Your golf scorecard may or may not be a welcome sight, depending on how you've played that day. But even if you didn't play well, the card may provide information to help improve your game. By seeing how many greens you've hit in regulation, and how many putts you've made, for example, you can easily understand which aspects of your game need the most attention during your lessons or practice sessions.
Write the name of the appropriate player or players in the large boxes on the left side of your scorecard. If you're playing a recreational round, you'll typically write your own name. If you're competing in a stroke play tournament, you'll likely be keeping score for one of your playing partners.
Write the total score for the first hole in the small box immediately to the right of the player's name, making sure the box is meant for hole No. 1. If you're unsure, look for the word вЂњholeвЂќ in the upper-left of the scorecard. The hole numbers will appear in the row to the right. Be sure the box in which you've written the score for the first hole is in the column headed by the number вЂњ1.вЂќ
Write the number of putts you took on the first hole in the upper-right corner of the box in which you wrote the total score, if you wish. Some scorecards contain a smaller square within the box in which you can write the number of putts. Recording the number of putts is not required. It's an optional statistic for players who wish to track their degree of putting success.
Draw a circle around the score to indicate a birdie, or a double circle to indicate an eagle, unless you score a hole-in-one, which is represented by a triangle. Draw a square around a score if the player gets a bogey, or two squares for a double-bogey. This is another optional adornment that you can skip if you wish, particularly for players scoring worse than double bogey.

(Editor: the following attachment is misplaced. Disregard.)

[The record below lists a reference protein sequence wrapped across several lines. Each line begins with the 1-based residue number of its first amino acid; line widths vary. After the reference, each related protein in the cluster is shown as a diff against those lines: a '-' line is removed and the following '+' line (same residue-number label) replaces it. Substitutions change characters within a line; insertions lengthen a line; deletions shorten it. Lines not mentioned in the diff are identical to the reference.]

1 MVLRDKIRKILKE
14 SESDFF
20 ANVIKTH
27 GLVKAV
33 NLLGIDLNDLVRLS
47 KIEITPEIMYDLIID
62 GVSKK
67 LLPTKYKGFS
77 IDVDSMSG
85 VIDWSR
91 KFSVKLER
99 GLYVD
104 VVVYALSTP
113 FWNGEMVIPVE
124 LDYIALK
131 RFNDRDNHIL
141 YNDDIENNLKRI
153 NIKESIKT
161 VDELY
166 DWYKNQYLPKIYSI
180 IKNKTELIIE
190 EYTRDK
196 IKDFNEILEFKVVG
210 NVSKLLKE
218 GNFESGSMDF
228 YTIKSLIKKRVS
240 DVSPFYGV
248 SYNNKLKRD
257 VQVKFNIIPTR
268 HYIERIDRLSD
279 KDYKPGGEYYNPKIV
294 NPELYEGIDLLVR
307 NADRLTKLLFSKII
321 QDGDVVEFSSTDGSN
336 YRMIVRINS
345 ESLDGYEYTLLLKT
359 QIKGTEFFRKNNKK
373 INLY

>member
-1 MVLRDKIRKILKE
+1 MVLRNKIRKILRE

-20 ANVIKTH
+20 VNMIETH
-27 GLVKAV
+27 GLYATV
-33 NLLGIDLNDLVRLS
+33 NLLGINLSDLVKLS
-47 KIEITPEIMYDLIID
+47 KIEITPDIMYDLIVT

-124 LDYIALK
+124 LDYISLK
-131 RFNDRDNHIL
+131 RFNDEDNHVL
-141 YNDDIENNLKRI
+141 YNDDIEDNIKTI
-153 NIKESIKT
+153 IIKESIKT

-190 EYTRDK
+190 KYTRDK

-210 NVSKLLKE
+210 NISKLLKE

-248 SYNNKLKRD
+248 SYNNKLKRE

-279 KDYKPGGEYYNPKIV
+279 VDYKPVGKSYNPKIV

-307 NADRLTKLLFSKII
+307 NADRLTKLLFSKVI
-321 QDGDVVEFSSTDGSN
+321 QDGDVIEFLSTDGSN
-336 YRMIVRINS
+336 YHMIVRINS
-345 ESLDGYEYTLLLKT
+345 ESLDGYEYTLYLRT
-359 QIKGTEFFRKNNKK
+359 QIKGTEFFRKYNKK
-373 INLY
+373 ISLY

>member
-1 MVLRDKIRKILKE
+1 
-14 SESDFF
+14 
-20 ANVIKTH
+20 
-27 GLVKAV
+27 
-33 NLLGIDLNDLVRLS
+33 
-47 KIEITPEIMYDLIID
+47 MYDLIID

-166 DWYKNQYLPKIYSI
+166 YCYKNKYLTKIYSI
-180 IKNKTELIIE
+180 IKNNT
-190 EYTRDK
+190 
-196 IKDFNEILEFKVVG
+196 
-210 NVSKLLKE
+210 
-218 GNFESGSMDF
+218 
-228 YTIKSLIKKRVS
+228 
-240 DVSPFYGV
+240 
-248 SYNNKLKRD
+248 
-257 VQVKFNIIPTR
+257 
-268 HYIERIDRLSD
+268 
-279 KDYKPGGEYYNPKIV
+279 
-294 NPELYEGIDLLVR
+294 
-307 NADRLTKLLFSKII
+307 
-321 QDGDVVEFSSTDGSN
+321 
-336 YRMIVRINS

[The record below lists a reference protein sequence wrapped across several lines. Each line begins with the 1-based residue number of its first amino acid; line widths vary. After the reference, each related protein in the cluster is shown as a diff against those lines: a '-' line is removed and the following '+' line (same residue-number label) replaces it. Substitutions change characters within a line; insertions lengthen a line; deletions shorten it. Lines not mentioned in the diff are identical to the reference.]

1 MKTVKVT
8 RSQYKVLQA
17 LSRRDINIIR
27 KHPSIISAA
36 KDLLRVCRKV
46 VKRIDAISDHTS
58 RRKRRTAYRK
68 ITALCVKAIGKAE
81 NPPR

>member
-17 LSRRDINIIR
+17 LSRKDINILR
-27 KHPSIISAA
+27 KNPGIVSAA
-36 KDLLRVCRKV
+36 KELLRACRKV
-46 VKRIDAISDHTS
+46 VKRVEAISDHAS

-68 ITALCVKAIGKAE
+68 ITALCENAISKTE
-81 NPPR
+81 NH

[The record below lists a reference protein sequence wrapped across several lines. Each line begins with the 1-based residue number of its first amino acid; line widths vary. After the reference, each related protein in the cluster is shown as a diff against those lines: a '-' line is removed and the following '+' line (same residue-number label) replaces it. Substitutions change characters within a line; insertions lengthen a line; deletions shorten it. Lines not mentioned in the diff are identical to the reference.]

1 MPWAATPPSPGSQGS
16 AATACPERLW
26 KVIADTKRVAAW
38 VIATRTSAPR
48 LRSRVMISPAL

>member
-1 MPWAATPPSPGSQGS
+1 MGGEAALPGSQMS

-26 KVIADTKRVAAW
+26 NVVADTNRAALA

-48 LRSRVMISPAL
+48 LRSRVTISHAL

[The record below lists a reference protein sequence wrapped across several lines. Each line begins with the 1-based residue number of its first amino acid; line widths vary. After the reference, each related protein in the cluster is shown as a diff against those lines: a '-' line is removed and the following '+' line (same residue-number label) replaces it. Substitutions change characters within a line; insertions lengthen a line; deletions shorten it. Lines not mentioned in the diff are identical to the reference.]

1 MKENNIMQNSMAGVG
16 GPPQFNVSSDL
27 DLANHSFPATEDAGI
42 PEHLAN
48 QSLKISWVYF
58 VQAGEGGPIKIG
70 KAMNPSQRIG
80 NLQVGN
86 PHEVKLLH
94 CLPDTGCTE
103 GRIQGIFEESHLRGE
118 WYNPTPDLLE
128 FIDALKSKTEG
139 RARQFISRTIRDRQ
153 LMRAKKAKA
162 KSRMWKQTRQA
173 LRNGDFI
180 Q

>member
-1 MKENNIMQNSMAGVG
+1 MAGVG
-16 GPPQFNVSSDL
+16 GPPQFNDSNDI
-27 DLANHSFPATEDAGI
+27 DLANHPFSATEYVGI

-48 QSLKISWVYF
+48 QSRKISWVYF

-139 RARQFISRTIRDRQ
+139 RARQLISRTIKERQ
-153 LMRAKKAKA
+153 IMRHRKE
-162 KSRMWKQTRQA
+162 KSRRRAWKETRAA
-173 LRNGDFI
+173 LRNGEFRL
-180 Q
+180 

Continue in the same manner for holes 2 through 9. Add the total scores for each of the first nine holes and write the score in the totals box. The total box's column should be headed with the word вЂњout.вЂќ
Continue in the same manner if you're playing 18 holes. The total for holes 10 through 18 goes in the column headed by the word вЂњin.вЂќ
Write the player's 18-hole total in the appropriate box, which is typically headed by the word вЂњtotalвЂќ or the abbreviation вЂњtot.вЂќ
- Some scorecards contain extra columns to allow for handicap strokes. The handicap column may be labeled вЂњHcpвЂќ or something similar. Write the total number of handicap strokes that a player is entitled to in this box, then subtract the number from the player's total score. Write the player's net total in the column headed by the term вЂњNet.вЂќ
- Most golf scorecards are read horizontally, but a few are set up vertically. In this case, write the score for the first hole in the column beneath the player's name. Look for the hole numbers running in a column, probably on the left side of the scorecard.